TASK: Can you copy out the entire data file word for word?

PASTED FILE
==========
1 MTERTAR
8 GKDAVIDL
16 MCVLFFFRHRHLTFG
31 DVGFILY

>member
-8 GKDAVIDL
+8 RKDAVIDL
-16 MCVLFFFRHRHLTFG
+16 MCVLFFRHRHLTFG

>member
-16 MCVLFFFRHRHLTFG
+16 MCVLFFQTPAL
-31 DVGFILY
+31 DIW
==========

1 MTERTAR
8 GKDAVIDL
16 MCVLFFFRHRHLTFG
31 DVGFILY

>member
-8 GKDAVIDL
+8 RKDAVIDL
-16 MCVLFFFRHRHLTFG
+16 MCVLFFRHRHLTFG

>member
-16 MCVLFFFRHRHLTFG
+16 MCVLFFQTPAL
-31 DVGFILY
+31 DIW